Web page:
- Company drivers: they are employed within a carrier organization and haul freight with company tractors. They are usually paid per mile (more on pay types below). They usually get paid for off-road work, as well as minimum weekly pay. The company covers most of the expenses around the truck, including fuel costs and tolls/border crossings.
- Lease purchase driver: same as owner-operators, but the difference is they lease the tractor instead of purchasing it.
Is Being a Truck Driver Hard?
Making money driving a truck is not easy – the working hours are long, drivers usually spend a lot of time away from home, and the nature of the job itself eventually takes a toll on the health of the trucker if they aren’t self-disciplined and exercise frequently.
There is also the social aspect of the job (or the lack thereof.) Truckers are alone most of their time, so there is the issue of social isolation to add to the laundry list of difficulties a trucker faces daily.
However, if you can look past all of the above – you are in for a job that launches you straight into the middle class.
Is Driving a Semi Difficult?
Driving a semi-truck is not difficult per se, but it still requires the skills to handle the truck, especially in tight spots and during bad weather conditions.
Most of the difficulties of driving a truck will be covered by the mandatory Commercial Drivers License (CDL) school and exams. It is simple really – if you do not learn how to drive the semi, you won’t get the CDL license, which is mandatory for driving a commercial motor vehicle (CMV.)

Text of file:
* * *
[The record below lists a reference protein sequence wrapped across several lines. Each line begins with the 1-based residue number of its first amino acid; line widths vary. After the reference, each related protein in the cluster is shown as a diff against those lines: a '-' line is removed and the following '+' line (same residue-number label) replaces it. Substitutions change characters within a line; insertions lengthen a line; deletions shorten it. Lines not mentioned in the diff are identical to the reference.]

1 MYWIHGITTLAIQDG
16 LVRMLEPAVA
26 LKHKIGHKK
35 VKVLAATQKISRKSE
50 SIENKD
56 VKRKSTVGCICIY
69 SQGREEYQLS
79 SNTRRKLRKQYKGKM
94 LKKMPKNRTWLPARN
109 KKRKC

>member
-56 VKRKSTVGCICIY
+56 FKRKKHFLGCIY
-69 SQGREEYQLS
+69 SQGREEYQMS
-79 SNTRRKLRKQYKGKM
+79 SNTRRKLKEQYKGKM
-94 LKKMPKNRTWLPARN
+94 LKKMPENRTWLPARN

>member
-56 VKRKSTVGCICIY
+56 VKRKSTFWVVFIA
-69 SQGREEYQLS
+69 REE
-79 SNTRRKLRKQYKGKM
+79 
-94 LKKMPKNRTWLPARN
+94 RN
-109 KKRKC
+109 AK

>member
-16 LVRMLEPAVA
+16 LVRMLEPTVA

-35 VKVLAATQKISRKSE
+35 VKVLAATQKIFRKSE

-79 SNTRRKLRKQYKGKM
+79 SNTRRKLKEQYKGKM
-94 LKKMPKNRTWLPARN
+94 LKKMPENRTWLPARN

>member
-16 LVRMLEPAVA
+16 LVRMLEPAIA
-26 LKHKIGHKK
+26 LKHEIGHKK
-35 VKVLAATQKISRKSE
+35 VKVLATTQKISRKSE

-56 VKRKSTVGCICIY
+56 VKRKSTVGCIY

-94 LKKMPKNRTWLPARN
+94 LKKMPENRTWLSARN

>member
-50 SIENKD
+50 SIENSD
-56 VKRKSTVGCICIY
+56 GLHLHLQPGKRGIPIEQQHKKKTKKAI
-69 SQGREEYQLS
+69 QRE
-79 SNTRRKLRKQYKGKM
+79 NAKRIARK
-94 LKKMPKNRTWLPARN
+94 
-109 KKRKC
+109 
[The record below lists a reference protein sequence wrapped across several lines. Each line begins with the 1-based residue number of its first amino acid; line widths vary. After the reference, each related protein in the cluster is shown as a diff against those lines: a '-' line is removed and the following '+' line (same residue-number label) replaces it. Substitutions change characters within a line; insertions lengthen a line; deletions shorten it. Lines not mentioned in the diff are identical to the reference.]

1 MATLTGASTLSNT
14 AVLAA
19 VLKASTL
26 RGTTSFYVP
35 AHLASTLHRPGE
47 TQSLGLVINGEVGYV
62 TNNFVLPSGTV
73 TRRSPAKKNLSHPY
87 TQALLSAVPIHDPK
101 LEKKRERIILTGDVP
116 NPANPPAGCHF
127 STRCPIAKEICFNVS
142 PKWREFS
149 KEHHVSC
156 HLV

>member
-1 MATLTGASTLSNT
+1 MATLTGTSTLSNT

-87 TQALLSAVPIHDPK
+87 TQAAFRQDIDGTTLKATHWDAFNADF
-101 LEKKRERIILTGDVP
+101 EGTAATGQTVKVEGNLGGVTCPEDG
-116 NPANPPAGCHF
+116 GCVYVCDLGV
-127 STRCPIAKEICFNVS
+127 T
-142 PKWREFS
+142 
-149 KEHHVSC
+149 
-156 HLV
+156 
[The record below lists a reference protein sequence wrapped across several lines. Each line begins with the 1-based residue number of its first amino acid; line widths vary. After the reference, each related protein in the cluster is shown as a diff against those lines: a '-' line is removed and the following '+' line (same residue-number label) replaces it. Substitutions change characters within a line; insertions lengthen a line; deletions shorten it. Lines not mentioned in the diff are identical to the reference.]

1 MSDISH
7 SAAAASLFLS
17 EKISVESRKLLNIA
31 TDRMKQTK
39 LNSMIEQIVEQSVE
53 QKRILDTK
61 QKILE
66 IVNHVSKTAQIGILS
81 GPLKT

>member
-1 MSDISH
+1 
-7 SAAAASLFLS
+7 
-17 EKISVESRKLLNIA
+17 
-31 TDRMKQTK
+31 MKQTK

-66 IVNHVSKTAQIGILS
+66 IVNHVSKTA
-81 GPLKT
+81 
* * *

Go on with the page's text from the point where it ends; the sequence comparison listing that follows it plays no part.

Having said that, it is known most new truckers find it hard to get accustomed to the trailer attached to the vehicle, as well as the fact that manual-transmission semis are very tricky to get used to, and, of course, the truck has a lot of blind spots to keep into mind.
Is Being a Trucker a Good Job/Career Choice?
Driving a truck, and being good at it, can earn a person a good living. Trucking is one of the highest-paying blue-collar jobs.
Experience plays a key role in being a successful trucker. It is the biggest asset a trucker can have. That and a clean record. If they manage to rack up the experience and keep their record clean, a trucker can earn anything from $60k to six figures.
Entry-level jobs pay well too. A beginner trucker can earn from $20k up to about $40k per year.
The best part is that advancement through the ranks in trucking is pretty fast, so any beginner can make top money with just a couple of years on the road.
“So, what’s the catch,” one might ask. The catch is that driving a truck is very dangerous. Although there are many pros to being a truck driver, there are many cons too.
How Dangerous Is Driving a Semi-Truck?
Driving a semi-truck is very dangerous. A recent study from 2019 by the Bureau of Labor and Statistics puts trucking as the number one most dangerous job in the U.S.
Why Truck Driving Is Dangerous?
There are many dangers related to truck driving. The many hours spent on the road, the subsequent fatigue which can lead to falling asleep while driving. There is also substance abuse, driving while sick, and more. The dangers a trucker can face can be categorized in the following types:
Behind the Wheel Truck Driving Dangers
- Driving tired or fatigued,
- Not adjusting vehicle speed to follow road conditions,
- Not doing frequent vehicle inspections, and
- Frequenting high-risk areas.